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Time is running out for NHS trusts and networking suppliers alike to prepare for the final termination of the current NHS N3 data and voice networking contracts in March 2017, infrastructure supplier Updata has warned.
The long-standing N3 network is soon to be replaced with a new service called the Health and Social Care Network (HSCN). The replacement network is supposed to be more flexible and cost-effective, and improve choice for providers.
Like the Public Services Network (PSN) upon which it will be based, the HSCN – at one time known as the Public Services Network for Health (PSNH) – will also be open to competing suppliers, ending the reliance on the centrally managed private N3 network, which was procured exclusively from BT.
The government hopes that the HSCN will help meet its vision for a more patient-centric NHS, with packages designed to meet the varying needs of NHS providers and trusts, leading to improved patient care and outcomes.
In a newly published whitepaper, Updata, part of Capita, flagged several challenges that both networking suppliers and the NHS must meet.
In particular, Updata managing director Béatrice Butsana-Sita said, many NHS organisations were apparently unaware that they would soon have a choice of providers and had not begun their search. She urged healthcare providers to start looking at the new supplier marketplace as soon as possible.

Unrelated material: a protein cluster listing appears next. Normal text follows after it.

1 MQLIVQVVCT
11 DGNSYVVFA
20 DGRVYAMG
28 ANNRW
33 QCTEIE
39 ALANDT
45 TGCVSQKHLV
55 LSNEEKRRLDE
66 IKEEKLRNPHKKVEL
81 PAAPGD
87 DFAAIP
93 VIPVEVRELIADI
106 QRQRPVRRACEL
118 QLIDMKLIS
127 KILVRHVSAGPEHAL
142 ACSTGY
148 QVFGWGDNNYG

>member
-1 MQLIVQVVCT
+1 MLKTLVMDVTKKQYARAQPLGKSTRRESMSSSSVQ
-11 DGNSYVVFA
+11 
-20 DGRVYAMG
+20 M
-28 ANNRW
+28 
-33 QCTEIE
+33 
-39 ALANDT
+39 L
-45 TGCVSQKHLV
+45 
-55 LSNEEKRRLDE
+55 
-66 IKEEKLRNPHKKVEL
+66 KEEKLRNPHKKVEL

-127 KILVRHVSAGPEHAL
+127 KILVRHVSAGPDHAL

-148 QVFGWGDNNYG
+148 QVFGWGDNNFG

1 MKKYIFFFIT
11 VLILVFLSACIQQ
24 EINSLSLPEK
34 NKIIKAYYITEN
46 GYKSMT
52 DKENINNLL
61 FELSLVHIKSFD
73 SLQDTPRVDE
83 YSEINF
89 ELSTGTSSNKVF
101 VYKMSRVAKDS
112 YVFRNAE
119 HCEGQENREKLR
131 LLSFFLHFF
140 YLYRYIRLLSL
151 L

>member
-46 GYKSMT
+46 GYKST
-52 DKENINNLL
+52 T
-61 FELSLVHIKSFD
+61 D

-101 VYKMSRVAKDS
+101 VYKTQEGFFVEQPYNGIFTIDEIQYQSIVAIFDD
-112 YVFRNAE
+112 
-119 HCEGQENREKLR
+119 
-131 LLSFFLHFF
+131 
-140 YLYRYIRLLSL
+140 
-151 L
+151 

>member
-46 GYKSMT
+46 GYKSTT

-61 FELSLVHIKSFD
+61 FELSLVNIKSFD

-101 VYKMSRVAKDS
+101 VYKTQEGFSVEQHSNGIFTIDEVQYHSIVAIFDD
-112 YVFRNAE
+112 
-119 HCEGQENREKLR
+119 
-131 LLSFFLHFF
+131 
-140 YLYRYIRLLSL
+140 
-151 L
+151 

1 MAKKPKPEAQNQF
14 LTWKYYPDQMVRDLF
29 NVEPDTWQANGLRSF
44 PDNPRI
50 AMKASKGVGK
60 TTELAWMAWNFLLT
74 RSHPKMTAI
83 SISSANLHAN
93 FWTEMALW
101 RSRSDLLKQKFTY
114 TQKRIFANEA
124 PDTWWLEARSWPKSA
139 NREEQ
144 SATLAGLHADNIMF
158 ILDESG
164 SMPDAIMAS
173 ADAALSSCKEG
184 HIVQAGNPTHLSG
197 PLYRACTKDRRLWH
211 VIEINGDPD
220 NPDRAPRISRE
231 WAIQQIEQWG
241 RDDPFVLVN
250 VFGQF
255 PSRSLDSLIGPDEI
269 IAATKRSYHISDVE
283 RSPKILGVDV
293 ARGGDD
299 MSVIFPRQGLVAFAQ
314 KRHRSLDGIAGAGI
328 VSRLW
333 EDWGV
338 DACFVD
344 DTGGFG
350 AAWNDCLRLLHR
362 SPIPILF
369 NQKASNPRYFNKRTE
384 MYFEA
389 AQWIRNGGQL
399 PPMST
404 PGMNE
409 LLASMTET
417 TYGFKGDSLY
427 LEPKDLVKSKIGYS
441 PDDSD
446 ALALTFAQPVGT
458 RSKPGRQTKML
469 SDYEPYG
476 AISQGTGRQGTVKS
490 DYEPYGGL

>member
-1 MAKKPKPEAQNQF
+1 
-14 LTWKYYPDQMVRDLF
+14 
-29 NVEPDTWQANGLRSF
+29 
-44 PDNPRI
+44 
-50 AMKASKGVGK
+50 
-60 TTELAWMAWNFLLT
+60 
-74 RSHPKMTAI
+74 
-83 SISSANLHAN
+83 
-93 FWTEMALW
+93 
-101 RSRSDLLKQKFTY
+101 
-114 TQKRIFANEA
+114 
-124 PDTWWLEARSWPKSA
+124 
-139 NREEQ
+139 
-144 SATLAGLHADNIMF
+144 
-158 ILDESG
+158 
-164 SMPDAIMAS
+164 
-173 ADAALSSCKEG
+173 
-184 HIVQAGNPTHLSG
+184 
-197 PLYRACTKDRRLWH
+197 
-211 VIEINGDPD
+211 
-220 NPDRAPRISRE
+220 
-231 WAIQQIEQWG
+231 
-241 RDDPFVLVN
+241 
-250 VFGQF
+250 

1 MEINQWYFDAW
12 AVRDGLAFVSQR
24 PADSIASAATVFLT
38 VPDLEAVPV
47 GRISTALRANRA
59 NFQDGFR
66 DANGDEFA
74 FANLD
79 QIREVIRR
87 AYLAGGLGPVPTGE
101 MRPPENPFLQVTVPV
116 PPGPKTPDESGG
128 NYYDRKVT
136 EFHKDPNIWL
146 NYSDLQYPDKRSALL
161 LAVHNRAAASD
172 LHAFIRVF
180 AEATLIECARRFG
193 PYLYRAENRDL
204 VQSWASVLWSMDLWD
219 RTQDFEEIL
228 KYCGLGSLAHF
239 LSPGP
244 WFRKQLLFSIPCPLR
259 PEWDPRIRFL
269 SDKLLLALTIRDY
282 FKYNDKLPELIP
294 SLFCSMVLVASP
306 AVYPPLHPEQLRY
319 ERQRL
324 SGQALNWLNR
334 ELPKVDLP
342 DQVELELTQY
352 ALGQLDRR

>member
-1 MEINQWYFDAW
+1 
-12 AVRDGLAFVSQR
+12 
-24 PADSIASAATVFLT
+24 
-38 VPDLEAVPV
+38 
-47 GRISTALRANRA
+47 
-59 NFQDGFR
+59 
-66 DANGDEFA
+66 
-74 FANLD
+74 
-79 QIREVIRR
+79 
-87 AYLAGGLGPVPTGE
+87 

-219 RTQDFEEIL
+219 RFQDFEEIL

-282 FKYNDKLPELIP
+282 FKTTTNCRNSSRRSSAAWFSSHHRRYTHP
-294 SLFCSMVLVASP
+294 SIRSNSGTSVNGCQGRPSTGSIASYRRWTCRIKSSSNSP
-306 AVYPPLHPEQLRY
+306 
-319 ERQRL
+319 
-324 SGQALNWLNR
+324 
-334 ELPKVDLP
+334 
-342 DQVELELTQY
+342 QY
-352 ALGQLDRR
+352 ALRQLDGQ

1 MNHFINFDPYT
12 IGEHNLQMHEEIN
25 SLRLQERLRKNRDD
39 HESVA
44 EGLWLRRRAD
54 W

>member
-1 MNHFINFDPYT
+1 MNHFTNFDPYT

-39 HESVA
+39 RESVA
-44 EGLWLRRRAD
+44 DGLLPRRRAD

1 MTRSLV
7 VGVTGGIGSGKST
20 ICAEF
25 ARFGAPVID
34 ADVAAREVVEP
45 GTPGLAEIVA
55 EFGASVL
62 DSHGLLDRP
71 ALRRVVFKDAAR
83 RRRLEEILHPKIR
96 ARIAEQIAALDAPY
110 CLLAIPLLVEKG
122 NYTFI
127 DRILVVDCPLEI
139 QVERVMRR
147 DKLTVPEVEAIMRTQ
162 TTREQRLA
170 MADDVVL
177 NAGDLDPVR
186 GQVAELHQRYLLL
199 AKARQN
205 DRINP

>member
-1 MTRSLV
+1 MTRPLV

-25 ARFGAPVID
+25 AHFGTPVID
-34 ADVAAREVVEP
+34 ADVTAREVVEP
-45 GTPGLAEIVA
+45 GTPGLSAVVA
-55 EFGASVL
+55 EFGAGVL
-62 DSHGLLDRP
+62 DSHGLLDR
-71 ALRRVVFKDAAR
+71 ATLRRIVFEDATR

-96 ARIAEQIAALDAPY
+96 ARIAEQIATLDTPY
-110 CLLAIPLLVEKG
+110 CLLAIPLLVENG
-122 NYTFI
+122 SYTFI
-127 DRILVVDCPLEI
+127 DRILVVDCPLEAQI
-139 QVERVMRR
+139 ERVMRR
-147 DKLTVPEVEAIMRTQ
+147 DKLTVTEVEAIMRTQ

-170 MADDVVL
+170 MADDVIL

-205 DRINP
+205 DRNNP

“With the potential for a rush on suppliers as the March 2017 deadline approaches, healthcare providers should start looking at the marketplace now to avoid getting trapped in delays caused by supplier demand,” she said.
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Butsana-Sita highlighted other serious challenges that the industry needs to overcome to prepare for HSCN.
“These include ensuring all NHS organisations have access to a robust, reliable and secure network; communicating the changes that the HSCN will bring; and putting in place measures that will ensure service to patients is not impacted while this switch-over takes place,” she said.
The advent of the HSCN will necessitate new approaches to things such as data security – the security of N3 was enforced by the Information Governance Statement of Compliance (IGSoC), but this has been retired by the Health and Social Care Information Centre (HSCIC) and a new obligation is being drawn up, which may lead to a temporary vacuum, said Updata.
Additionally, while some NHS organisations will be able to piggyback on existing PSN networks, in some areas a complete overhaul of physical network infrastructure will be needed, necessitating new network digs to install fibre-based broadband, for example.
Zack Pandor, director of countywide IT services at Gloucestershire Hospitals NHS Foundation Trust, recently contracted Updata as he prepares to transition the trust, which covers a population of over half a million, to HSCN.
“The HSCN will undoubtedly bring flexibility that currently does not exist under the N3 network, but what is most important for Gloucestershire is the ability to create truly integrated and connected services,” said Pandor.
“We will be able to have a network that connects all our sites and offers access across different organisations. It will bring social care together with healthcare, connect us to the local authority, and allow health practitioners to work off-site and throughout the NHS estate.”
“For all NHS organisations, creating efficiencies and providing the best possible value for money needs to be at the heart of the new network,” he said.